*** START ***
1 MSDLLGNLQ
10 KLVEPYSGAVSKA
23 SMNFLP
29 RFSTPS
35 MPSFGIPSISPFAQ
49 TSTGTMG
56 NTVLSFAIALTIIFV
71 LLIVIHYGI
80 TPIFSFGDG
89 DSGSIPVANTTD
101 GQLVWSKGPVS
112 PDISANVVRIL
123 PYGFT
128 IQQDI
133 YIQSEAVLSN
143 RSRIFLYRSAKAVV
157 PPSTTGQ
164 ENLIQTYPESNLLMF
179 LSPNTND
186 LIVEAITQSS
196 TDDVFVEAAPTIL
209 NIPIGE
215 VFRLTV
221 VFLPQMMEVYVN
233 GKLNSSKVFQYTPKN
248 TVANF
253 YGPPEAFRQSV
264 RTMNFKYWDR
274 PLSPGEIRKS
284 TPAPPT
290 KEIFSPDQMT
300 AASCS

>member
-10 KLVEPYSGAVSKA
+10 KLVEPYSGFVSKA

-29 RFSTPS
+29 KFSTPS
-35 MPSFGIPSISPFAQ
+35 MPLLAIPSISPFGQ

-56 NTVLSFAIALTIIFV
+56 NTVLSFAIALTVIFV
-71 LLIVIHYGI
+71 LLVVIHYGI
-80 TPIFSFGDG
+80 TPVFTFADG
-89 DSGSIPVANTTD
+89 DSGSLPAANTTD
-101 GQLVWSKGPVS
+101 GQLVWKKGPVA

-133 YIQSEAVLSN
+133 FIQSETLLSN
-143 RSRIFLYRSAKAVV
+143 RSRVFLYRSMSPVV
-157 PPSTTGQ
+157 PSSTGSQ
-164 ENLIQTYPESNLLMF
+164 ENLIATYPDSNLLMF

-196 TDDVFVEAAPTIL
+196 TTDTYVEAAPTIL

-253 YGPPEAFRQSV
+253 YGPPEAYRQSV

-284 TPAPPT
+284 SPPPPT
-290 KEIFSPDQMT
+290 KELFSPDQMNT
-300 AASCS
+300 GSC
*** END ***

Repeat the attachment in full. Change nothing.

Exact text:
1 MSDLLGNLQ
10 KLVEPYSGAVSKA
23 SMNFLP
29 RFSTPS
35 MPSFGIPSISPFAQ
49 TSTGTMG
56 NTVLSFAIALTIIFV
71 LLIVIHYGI
80 TPIFSFGDG
89 DSGSIPVANTTD
101 GQLVWSKGPVS
112 PDISANVVRIL
123 PYGFT
128 IQQDI
133 YIQSEAVLSN
143 RSRIFLYRSAKAVV
157 PPSTTGQ
164 ENLIQTYPESNLLMF
179 LSPNTND
186 LIVEAITQSS
196 TDDVFVEAAPTIL
209 NIPIGE
215 VFRLTV
221 VFLPQMMEVYVN
233 GKLNSSKVFQYTPKN
248 TVANF
253 YGPPEAFRQSV
264 RTMNFKYWDR
274 PLSPGEIRKS
284 TPAPPT
290 KEIFSPDQMT
300 AASCS

>member
-10 KLVEPYSGAVSKA
+10 KLVEPYSGFVSKA

-29 RFSTPS
+29 KFSTPS
-35 MPSFGIPSISPFAQ
+35 MPLLAIPSISPFGQ

-56 NTVLSFAIALTIIFV
+56 NTVLSFAIALTVIFV
-71 LLIVIHYGI
+71 LLVVIHYGI
-80 TPIFSFGDG
+80 TPVFTFADG
-89 DSGSIPVANTTD
+89 DSGSLPAANTTD
-101 GQLVWSKGPVS
+101 GQLVWKKGPVA

-133 YIQSEAVLSN
+133 FIQSETLLSN
-143 RSRIFLYRSAKAVV
+143 RSRVFLYRSMSPVV
-157 PPSTTGQ
+157 PSSTGSQ
-164 ENLIQTYPESNLLMF
+164 ENLIATYPDSNLLMF

-196 TDDVFVEAAPTIL
+196 TTDTYVEAAPTIL

-253 YGPPEAFRQSV
+253 YGPPEAYRQSV

-284 TPAPPT
+284 SPPPPT
-290 KEIFSPDQMT
+290 KELFSPDQMNT
-300 AASCS
+300 GSC